WEEK 2: CHAPTER 3: EXPLORING QUANTITATIVE DATA
Tuesday, September 17 , 2013
EXPLORING QUANTITATIVE DATA
Plot your data
Look for pattern and departures from that pattern
Calculate: shape, centre, and spread
Larger numbers – the larger the sample size, the more likely you’ll get a smooth curve
DENSITY CURVES
Histogram
Alternative: scale (area) – height of the bar tells us number of observations in each bin
- Total area = 1.0
- Proportion
- Ex: 42/193 = 0.218
- Density: 0.218/10 = 0.0218
Quantitative continuous data
- Bars are narrow
The more data you collect, the more likely you can use what it looks like, in terms of this
distribution – it’s why we aim to get as many survey responses as possible when
collecting data – better represents the population
Curve around the data – density curve because you’re looking at the density of the
population that it’s taking up in that space
PROPERTIES OF DENSITY CURVE
Smooth curve = density curve – represents a continuous quantitative variable, and that we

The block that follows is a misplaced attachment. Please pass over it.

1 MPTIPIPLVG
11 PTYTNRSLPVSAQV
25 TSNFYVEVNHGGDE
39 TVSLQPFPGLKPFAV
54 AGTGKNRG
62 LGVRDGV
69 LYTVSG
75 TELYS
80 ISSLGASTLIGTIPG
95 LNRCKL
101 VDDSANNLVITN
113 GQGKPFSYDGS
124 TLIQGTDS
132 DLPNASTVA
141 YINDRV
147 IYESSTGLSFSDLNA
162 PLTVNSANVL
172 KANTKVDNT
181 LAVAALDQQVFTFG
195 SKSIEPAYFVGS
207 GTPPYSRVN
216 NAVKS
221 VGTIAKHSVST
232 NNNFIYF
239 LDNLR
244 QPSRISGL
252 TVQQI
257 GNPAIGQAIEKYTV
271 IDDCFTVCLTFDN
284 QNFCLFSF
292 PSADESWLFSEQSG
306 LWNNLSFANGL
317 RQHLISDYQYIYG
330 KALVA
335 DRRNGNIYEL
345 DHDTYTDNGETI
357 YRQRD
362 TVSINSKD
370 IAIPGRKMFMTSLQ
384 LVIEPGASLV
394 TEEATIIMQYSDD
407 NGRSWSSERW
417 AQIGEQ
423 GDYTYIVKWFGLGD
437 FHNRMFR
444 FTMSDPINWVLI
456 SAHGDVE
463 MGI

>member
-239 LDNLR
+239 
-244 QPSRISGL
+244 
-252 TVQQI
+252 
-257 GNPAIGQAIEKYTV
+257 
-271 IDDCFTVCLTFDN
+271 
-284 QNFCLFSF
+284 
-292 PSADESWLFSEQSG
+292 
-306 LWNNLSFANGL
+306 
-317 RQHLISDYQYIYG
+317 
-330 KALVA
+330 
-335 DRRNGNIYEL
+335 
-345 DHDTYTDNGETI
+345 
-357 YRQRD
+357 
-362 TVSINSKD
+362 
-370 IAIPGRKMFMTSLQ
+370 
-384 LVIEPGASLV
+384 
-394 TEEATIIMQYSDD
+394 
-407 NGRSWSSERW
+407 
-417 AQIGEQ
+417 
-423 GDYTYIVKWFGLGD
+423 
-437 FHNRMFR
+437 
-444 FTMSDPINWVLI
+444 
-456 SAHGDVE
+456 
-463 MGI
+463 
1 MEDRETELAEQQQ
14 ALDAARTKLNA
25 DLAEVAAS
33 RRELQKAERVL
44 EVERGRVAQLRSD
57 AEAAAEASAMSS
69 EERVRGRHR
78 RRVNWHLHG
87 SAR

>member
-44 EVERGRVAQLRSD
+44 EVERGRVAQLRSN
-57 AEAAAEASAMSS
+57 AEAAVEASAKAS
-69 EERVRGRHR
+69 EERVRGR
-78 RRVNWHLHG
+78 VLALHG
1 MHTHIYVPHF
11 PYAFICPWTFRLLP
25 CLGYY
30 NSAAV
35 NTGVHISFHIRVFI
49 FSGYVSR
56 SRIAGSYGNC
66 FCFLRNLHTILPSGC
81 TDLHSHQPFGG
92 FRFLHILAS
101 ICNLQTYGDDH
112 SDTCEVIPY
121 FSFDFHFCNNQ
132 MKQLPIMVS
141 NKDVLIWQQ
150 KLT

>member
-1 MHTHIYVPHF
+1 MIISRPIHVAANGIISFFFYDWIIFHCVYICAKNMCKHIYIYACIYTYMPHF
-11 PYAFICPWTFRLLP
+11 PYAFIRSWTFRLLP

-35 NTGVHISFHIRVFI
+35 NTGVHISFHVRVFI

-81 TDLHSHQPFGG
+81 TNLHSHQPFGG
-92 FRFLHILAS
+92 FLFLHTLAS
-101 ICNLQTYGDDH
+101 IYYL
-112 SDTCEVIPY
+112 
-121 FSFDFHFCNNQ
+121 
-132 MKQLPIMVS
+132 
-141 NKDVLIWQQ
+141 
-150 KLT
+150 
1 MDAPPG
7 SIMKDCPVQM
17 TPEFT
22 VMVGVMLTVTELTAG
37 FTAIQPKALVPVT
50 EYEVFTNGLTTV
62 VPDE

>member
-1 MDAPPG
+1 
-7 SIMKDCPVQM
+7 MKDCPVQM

can look at the proportions of observations under the curve based on the area that it
occupies
1) Area = 1.0
2) Proportion – proportion of data laying between any two values – it will always be under 1
3) Horizontal axis – density curve is always above the horizontal axis
MEAN, MEDIAN, & STANDARD DEVIATION
Median is the value of the variable that has the half the area below it, and half the area
above it
Mean is the average of many averages – because when you have a density curve and
looking at inferential statistics, you’re usually using more than one sample, so it takes
several means to get to that one
- Essentially a balancing point of the density curve
Mean and median coincide when it’s symmetric
In skewed, both the mean and median are pulled in the direction of the skew – the mean
more so than the median
Standard deviation – the average distance to the mean
NORMAL DISTRIBUTIONS Theoretical construct – very rare to find in the real world – a perfect normal distribution
where everything works out completely symmetrical
- Sometimes referred to as Gaussian distribution
They play an important role in statistical inference – taking sample and generalizing for
the population
Shape = symmetric, bell shaped (bell curve), mean and standard deviation
- Represented: N(u, o)
THE 68-95-99.7 RULE
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